What we can learn from two great popes

What we can learn from two great popes
© getty: Pope Francis

The late Nazi hunter Simon Wiesenthal, for whom our human rights NGO is named, gave us sage advice in 1977. This man, who lost 89 members of his family among the 6 million Jews murdered by the Nazis, urged us to forge alliances in the endless struggle against hate. “We cannot defeat anti-Semitism on our own,” Simon admonished. “We need new allies.”

We took that advice to heart. Over four decades, we’ve hosted presidents and royalty. We are especially proud of a three-decade outreach to the Arab and Muslim worlds. King Hussein of Jordan was the first to visit our Museum of Tolerance (MOT) and carried his MOT membership card in his wallet. We collaborated with the late Indonesian president, Abdurrahman Wahid, who publicly denounced Iran’s denial of the Holocaust. We worked closely with Azerbaijan President Ilham Aliyev to build a more robust global multi-faith dialogue. And in recent years, we developed close relationships with Bahrain’s King Hamad and United Arab Emirates leaders, including Sheikh Mohamed Bin Zayed, helping to create the building blocks of trust that led to the historic Abraham Accords.

Among the most important game-changing relationships that have emerged were those that came from within the walls of the Vatican.

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We will never forget our second and last private audience with Pope John Paul II. The pontiff from Poland transformed relations with the Jewish people through a series of firsts — the first pope to attend synagogue in Rome, first pope to pray at Jerusalem’s Western Wall, and the pope who finally established full diplomatic relations between the Vatican and the Jewish State of Israel. At that meeting with the critically ill pope, we witnessed a man whose spirit managed to defeat the physical, at least for that hour. John Paul II made that herculean effort because he shared our deep worry over the spread of suicide terror launched in the name of God. We discussed the need to activate faith leaders to find ways to stop this man-made scourge.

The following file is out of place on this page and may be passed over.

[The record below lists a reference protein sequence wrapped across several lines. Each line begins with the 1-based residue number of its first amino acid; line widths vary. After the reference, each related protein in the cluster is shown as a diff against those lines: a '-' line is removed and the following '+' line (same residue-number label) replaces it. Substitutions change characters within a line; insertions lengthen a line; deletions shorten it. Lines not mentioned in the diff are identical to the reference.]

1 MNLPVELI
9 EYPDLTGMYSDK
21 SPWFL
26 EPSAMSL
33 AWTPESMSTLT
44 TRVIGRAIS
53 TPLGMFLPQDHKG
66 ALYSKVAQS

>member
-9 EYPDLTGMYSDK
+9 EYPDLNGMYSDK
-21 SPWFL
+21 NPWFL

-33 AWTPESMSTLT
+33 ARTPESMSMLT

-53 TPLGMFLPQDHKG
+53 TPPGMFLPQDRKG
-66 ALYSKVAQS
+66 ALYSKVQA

More recently, the Simon Wiesenthal Center screened a remarkable documentary about Pope FrancisPope FrancisPope on Europe's migrant crisis: 'stop this shipwreck of civilization' Pope calls on young people to protect environment The Hill's Morning Report - Presented by ExxonMobil - Gosar censured as GOP drama heightens MORE, Evgeny Afineevsky’s “Francesco.”

We’ve had two private audiences with Pope Francis at the Vatican, but this remarkable but unflinching film provides profound insights into the challenges that this unique leader grapples with, in the age of COVID-19.

Some have to do with the existential crises confronting the Roman Catholic Church. “Francesco” gives voice to victims of serial sexual abuse, some by powerful clergy in the church, and it presents Pope Francis’s own initial missteps and failures on the issue, as well as his decision to show solidarity with the victims and take strong action against the victimizers.

We are introduced to a same-sex family and its question of whether they would be welcomed by their local parish.

“Francesco” poignantly captures a moving scene wherein Francis embraces and kisses a Holocaust survivor at Auschwitz, a place where the echoes of man’s inhumanity to man still reverberate — a place that stands as a silent warning to humankind, the price of silence and apathy in the face of pure evil.

It was Pope Francis’s embrace at the death camp that could explain what motivated an aging pope to travel halfway around the world to the Muslim nation of Bangladesh to embrace Rohingyas who fled by the tens of thousands from Myanmar’s brutal campaign against the Muslim minority — a group now largely forsaken by the world.

Or, it could explain why he defied rational advice not to travel to the Congo to personally lobby for peace when bullets were flying between warring factions.

Or, why he went to the Greek Isle of Lesbos, ground zero for the wave of Syrian refugees fleeing the heartless murderer of his own people, Syrian President Bashar al-Assad. There, the pope prayed for those who drowned in the Mediterranean, and for those who survived to live another day but are uncertain about their future.

Perhaps the most surprising insight is the pope’s sounding of an alarm over the environment. “God always forgives, we men forgive sometimes, but nature never forgives,” he said in January 2015 on a flight from Sri Lanka to the Philippines, one of his various warnings about the way humans are treating the environment.

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Is anyone out there listening?

Many years ago, the late Chief Rabbi of Israel, Shlomo Goren, sat down for a Bible study session with some of the Jewish state’s leaders. Noticing the weary faces and lethargic body language of his audience, Rabbi Goren queried: “Friends, I have answers — is there anyone here with a question?”

Turns out that, like his predecessor Pope John Paul II, Pope Francis has some powerful answers. We can only hope that the post-COVID world will ask a few questions — and then act to make the only world we know a better place for all.

Rabbi Marvin Hier is founder and dean of the Simon Wiesenthal Center. Rabbi Abraham Cooper is the Center’s associate dean and global social action director.